The current approach can be contrasted with previous research in which lack of optimal neural phase consistency was remedied by realigning data so that individual participants' behavioral peaks coincided at an arbitrary phase (Busch et al., 2009; Busch and VanRullen, 2010; Neuling et al., 2012; Ng et al., 2012; Riecke et al., 2015; Fig. 2*b*). Notably, the majority of studies that have failed to observe across-participant consistency in optimal neural phase (Busch et al., 2009; Busch and VanRullen, 2010; Ng et al., 2012) also used rhythmically unpredictable stimuli. In contrast, in our own previous work using rhythmic stimuli, we observed significant across-participant consistency in the distribution of optimal neural phases in specific frequency bands corresponding to the stimulus rhythm (Henry and Obleser, 2012; Henry et al., 2014). We suggest that in the absence of rhythmic structure at a specific frequency, across-participant consistency in the distribution of optimal neural phases may not be expected in a single frequency band, but may only be apparent in subsets of trials corresponding to distinct neural states.

We did not observe a consistent relationship between gap-detection performance and pre-gap stimulus acoustics (cochlea-scaled entropy; see also Ng et al., 2012). More generally, converging evidence suggests that neural phase effects in auditory perception cannot result simply from acoustic confounds. First, we showed previously that neural phase is a better predictor of performance than stimulus phase (Henry and Obleser, 2012). Second, auditory target detection depends on the phase of neural activity entrained by transcranial direct current stimulation in the absence of an acoustic rhythm (Neuling et al., 2012). Finally, we consider it unlikely that the complex pattern of neural phase effects observed in the current study would be simply attributable to acoustic fluctuations. In sum, auditory perception in the absence of low-frequency rhythmic structure depends on delta-governed neural microstates that cannot be explained by acoustic features of the stimulation.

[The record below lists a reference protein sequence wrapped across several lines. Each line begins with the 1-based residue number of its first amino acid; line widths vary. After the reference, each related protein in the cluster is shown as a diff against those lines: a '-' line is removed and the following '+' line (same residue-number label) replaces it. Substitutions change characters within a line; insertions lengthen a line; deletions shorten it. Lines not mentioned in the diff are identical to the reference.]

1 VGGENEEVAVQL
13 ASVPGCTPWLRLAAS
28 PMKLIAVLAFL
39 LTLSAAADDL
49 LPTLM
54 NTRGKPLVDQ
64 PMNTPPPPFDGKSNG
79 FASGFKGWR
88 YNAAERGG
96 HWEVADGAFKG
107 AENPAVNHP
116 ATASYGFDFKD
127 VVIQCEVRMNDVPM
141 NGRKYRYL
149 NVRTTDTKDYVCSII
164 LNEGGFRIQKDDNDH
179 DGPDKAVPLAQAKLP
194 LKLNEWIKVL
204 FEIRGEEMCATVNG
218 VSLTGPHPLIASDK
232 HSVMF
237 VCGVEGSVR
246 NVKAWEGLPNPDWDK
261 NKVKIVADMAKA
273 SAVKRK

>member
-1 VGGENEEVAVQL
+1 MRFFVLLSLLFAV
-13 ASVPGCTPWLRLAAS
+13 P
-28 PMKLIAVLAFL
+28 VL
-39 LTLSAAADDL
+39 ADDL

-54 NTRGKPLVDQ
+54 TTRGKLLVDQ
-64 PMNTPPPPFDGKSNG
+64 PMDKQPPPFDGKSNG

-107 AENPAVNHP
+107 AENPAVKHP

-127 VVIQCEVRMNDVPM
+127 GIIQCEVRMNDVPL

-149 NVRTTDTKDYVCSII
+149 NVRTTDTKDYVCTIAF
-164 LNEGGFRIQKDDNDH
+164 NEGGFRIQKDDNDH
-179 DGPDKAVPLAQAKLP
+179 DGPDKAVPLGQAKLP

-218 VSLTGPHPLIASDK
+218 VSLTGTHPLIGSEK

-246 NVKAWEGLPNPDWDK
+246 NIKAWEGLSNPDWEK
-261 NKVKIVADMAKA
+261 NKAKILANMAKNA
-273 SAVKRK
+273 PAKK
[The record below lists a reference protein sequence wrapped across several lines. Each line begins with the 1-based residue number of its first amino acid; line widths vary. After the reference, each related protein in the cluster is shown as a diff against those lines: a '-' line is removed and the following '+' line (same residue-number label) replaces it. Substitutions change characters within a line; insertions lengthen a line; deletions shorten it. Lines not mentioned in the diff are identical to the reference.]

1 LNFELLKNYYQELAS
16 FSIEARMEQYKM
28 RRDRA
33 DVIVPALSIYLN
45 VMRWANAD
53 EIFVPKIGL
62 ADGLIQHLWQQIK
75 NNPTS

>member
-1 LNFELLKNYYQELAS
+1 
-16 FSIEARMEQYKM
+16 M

### Microstates in neural time and space

It is notable that neural complexity and neural microstates are often defined in spatial terms (Lehmann et al., 1994; Kondakor et al., 1997; Müller et al., 2005; Britz et al., 2009; Sporns, 2014). Spatial complexity, considered crucial for cognitive function (Tononi et al., 1994), is defined in terms of a balance between unique patterns of activity within individual brain regions and simultaneous communication between brain regions (Friston et al., 1995; Tononi et al., 1998; Sporns et al., 2000). Empirically, the degree of spatial network complexity measured before the occurrence of a near-threshold target predicts detection performance for tactile stimulation (Weisz et al., 2014). Similarly, changes in patterns of between-region connectivity predict the percept associated with an ambiguous visual stimulus (Hipp et al., 2011). Future work, integrating local dynamic spectrotemporal with global spatiotemporal considerations of neural complexity and neural microstates, will be necessary to mechanistically characterize the neural preconditions for human perception, cognition, and consciousness (Tononi and Edelman, 1998).

### Neural microstates reveal complex neural dynamics in the absence of rhythmic structure